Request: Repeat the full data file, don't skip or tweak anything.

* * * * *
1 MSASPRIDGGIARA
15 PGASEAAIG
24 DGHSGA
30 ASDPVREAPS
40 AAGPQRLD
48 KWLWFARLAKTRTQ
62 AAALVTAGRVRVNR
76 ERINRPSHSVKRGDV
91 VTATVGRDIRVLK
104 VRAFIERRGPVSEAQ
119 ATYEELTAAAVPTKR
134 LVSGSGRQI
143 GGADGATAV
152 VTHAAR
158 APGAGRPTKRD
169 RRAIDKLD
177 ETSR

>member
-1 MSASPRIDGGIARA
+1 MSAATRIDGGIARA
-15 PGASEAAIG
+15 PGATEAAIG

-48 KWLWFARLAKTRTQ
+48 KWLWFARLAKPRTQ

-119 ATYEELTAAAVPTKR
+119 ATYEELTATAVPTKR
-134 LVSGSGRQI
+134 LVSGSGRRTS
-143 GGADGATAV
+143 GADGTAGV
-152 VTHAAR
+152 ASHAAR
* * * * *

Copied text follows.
1 MSASPRIDGGIARA
15 PGASEAAIG
24 DGHSGA
30 ASDPVREAPS
40 AAGPQRLD
48 KWLWFARLAKTRTQ
62 AAALVTAGRVRVNR
76 ERINRPSHSVKRGDV
91 VTATVGRDIRVLK
104 VRAFIERRGPVSEAQ
119 ATYEELTAAAVPTKR
134 LVSGSGRQI
143 GGADGATAV
152 VTHAAR
158 APGAGRPTKRD
169 RRAIDKLD
177 ETSR

>member
-1 MSASPRIDGGIARA
+1 MSAATRIDGGIARA
-15 PGASEAAIG
+15 PGATEAAIG

-48 KWLWFARLAKTRTQ
+48 KWLWFARLAKPRTQ

-119 ATYEELTAAAVPTKR
+119 ATYEELTATAVPTKR
-134 LVSGSGRQI
+134 LVSGSGRRTS
-143 GGADGATAV
+143 GADGTAGV
-152 VTHAAR
+152 ASHAAR